One of the world’s biggest mysteries has always been the sudden disappearance of Amelia Earheart as she attempted to fly around the world – a feat no other woman had accomplished before. Unfortunately, she went missing and her remains were never to be found – until now!
Three bone fragments turned up on a deserted South Pacific island that lay along the course Amelia Earhart was following when she vanished. Nearby were several tantalizing artifacts: some old makeup, some glass bottles and shells that had been cut open.
Scientists at the University of Oklahoma hope to extract DNA from the tiny bone chips in tests that could prove Earhart died as a castaway after failing in her 1937 quest to become the first woman to fly around the world.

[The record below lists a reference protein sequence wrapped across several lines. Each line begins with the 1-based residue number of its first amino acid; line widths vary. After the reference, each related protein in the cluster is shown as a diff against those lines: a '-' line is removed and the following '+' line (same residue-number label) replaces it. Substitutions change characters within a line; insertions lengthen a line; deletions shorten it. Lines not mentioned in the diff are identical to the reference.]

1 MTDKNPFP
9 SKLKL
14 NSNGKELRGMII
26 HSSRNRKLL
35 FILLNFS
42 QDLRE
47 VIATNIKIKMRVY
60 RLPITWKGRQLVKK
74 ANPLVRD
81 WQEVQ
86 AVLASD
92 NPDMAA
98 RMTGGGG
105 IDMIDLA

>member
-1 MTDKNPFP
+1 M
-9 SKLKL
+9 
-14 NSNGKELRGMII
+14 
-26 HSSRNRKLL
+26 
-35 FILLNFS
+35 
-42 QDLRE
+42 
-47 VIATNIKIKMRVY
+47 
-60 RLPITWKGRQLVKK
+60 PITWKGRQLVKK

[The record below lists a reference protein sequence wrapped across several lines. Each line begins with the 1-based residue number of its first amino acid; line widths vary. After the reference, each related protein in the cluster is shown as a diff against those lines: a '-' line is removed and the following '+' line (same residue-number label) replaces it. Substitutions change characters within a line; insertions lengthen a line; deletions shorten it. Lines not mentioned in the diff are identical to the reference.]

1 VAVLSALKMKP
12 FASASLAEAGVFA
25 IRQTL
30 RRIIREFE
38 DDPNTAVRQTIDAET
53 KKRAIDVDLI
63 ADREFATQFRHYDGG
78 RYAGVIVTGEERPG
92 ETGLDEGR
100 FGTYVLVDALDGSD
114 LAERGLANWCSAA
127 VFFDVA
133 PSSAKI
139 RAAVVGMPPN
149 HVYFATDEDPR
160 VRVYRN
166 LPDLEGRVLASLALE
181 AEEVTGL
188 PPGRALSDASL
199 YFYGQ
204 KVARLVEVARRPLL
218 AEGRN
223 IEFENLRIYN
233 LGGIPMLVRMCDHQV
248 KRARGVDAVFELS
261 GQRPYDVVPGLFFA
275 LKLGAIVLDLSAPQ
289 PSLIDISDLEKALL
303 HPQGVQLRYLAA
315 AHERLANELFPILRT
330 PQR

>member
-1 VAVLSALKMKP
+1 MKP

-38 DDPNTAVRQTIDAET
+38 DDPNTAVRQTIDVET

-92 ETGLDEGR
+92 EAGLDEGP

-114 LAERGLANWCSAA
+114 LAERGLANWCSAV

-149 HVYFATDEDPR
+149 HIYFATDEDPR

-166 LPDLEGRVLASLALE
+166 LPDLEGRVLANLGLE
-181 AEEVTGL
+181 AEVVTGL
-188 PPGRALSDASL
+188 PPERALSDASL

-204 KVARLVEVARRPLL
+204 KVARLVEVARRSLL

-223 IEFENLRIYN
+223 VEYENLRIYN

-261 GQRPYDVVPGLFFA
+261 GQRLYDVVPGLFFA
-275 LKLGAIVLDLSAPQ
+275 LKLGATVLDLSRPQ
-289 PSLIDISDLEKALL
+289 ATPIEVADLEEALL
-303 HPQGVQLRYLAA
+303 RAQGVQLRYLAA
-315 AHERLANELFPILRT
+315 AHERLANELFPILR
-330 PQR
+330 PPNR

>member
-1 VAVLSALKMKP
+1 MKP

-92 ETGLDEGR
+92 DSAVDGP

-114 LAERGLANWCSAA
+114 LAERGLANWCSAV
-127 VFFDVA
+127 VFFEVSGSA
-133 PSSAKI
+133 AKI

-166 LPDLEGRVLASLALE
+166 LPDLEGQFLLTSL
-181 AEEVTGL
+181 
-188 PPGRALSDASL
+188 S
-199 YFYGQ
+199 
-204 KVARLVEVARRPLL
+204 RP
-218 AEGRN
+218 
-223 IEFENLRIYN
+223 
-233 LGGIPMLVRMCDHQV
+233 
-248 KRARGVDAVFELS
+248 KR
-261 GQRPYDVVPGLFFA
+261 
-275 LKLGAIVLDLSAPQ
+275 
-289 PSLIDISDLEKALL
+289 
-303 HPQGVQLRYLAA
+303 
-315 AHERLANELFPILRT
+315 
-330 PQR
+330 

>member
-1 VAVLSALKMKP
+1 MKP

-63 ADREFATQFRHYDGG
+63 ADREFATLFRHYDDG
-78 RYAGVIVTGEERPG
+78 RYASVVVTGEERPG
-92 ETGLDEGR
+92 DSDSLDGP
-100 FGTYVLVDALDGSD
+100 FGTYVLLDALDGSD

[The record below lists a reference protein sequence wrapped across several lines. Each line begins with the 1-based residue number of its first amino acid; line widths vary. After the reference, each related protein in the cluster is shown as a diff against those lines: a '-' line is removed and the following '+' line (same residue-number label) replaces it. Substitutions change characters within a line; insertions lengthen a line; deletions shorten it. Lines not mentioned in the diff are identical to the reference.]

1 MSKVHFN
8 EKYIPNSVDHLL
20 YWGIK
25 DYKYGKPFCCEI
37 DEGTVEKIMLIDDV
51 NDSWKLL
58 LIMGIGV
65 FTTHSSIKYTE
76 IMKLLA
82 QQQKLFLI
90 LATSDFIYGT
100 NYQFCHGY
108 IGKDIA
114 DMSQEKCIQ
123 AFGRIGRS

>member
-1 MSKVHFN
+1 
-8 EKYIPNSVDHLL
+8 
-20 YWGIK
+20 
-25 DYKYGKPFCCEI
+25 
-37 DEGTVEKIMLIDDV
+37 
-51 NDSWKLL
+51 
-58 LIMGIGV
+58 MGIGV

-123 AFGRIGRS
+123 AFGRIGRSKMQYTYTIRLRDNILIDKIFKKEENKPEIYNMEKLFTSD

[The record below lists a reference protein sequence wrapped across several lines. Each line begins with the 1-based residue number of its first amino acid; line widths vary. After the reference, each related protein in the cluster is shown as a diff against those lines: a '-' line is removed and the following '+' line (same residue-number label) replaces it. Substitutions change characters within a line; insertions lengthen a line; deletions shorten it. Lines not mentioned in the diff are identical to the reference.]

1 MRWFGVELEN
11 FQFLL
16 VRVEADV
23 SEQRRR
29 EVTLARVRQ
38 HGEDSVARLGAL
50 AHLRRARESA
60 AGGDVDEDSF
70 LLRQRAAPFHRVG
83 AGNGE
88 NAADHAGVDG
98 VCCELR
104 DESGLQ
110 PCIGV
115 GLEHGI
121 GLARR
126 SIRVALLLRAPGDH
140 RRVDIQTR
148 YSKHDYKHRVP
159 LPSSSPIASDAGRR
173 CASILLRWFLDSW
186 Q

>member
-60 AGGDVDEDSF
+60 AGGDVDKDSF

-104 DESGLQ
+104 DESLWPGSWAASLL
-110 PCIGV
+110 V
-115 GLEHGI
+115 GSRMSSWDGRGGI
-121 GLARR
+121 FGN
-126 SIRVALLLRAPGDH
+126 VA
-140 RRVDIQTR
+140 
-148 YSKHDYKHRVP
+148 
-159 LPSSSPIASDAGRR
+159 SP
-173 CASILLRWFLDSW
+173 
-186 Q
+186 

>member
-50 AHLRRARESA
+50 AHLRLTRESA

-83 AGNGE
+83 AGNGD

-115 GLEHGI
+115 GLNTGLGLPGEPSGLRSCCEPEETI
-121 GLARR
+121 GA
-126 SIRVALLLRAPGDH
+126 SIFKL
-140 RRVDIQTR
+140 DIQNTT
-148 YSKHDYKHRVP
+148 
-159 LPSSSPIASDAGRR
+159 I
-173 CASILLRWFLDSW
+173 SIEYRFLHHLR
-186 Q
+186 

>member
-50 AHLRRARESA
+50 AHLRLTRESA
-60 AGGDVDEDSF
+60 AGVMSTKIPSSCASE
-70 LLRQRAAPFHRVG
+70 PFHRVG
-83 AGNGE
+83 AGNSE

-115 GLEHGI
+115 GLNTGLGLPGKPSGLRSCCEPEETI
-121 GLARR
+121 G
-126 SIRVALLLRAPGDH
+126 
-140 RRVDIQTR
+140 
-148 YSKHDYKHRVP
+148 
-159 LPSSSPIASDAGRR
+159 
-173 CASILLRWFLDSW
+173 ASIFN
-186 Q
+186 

However, there is no guarantee that these bones belong to Earheart.
“You only have to say you have a bone that may be human and may be linked to Earhart and people get excited. But it is true that, if they can get DNA, and if they can match it to Amelia Earhart’s DNA, that’s pretty good,” said Ric Gillespie, director of the International Group for Historic Aircraft Recovery, a group of aviation enthusiasts in Delaware that found the pieces of bone this year while on an expedition to Nikumaroro Island, about 1,800 miles (2,900 kilometers) south of Hawaii.
It could be months before the scientists have the results. What do you think about the remains that were found?